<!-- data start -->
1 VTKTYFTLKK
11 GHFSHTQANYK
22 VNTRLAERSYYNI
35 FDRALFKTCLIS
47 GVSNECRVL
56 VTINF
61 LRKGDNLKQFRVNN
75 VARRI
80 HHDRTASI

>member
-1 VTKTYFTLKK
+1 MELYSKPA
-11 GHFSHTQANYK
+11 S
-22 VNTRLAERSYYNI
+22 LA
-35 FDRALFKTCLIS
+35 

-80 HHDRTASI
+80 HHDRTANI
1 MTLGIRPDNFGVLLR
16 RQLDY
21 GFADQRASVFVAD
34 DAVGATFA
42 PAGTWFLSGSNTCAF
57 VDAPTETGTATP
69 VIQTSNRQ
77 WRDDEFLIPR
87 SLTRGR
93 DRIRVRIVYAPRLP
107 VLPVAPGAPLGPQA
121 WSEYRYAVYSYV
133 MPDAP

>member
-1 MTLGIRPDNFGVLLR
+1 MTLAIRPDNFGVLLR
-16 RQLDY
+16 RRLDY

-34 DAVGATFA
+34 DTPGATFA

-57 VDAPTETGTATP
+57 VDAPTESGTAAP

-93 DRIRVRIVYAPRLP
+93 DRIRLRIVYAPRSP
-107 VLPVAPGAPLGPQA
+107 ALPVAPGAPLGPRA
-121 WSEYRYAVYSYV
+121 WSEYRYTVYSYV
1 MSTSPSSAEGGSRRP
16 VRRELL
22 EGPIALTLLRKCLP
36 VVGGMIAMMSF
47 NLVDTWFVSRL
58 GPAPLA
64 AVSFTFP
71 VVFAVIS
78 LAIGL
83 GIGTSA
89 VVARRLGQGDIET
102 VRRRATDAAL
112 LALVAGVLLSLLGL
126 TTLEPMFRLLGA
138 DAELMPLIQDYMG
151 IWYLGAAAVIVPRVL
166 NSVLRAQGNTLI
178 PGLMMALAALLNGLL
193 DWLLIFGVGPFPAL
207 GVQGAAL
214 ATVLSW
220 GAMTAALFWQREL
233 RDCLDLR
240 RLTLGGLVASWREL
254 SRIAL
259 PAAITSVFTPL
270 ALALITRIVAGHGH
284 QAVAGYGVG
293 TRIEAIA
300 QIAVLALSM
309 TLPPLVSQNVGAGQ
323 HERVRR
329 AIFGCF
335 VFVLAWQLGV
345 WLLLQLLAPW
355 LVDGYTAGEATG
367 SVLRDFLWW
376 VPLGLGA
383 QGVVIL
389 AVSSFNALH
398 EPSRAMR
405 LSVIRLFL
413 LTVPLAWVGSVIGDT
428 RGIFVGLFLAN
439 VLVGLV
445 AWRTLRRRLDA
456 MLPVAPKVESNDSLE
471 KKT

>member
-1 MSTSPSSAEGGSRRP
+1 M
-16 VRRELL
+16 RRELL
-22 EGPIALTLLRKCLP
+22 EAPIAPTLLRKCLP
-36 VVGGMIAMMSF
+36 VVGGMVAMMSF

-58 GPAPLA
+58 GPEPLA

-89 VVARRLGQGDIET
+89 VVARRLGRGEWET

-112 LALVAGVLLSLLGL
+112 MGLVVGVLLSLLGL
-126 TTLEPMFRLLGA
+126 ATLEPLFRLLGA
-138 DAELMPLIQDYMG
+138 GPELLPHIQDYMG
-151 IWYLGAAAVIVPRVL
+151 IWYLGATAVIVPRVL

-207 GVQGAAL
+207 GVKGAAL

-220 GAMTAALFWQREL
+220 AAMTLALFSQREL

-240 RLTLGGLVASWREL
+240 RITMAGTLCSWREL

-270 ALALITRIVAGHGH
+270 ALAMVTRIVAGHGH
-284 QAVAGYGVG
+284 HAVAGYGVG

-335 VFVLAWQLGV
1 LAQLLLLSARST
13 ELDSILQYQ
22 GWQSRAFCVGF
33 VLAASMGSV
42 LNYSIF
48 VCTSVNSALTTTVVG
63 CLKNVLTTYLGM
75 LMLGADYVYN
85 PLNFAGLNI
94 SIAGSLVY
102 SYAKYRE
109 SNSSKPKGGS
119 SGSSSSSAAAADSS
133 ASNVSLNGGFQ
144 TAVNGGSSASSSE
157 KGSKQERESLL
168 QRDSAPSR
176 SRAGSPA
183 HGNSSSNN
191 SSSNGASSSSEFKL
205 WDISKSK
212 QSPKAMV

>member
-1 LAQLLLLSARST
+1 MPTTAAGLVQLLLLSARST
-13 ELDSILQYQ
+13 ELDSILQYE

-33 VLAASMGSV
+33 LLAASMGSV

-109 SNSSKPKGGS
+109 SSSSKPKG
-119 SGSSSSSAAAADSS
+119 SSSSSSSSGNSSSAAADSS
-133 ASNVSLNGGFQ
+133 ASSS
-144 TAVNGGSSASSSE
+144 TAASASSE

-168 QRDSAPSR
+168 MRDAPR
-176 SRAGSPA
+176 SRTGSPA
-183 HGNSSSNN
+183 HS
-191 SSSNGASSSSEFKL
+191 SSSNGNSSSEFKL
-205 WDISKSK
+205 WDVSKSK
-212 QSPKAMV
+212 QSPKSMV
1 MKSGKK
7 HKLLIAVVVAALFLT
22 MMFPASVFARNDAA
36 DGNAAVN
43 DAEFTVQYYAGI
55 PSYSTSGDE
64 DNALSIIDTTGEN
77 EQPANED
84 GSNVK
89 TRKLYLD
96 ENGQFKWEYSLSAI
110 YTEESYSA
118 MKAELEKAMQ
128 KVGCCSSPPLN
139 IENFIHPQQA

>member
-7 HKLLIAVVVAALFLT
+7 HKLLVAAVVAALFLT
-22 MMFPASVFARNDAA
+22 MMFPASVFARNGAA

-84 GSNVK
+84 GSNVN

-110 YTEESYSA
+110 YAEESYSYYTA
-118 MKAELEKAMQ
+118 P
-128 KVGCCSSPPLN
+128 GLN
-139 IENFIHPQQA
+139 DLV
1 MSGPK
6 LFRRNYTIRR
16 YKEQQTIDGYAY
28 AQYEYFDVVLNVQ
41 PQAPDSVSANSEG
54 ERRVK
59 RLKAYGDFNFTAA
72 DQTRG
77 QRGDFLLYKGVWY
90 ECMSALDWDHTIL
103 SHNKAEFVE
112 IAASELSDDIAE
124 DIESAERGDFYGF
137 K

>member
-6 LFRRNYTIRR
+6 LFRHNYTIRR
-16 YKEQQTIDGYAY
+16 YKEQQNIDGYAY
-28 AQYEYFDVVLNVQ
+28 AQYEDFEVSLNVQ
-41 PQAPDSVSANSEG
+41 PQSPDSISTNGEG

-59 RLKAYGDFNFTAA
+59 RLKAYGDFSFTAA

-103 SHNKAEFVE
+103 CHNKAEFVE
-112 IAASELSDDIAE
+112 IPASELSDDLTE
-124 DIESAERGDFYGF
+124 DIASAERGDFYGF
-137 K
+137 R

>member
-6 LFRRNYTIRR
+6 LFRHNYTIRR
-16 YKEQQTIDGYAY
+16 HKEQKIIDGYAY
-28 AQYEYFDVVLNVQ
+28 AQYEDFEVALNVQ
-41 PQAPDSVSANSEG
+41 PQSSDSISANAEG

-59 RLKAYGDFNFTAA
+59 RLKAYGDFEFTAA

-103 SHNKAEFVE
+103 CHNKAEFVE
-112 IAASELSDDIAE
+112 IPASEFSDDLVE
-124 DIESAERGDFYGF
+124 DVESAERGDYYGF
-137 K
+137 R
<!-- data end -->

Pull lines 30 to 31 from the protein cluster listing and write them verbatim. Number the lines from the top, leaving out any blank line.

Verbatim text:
93 DRIRVRIVYAPRLP
107 VLPVAPGAPLGPQA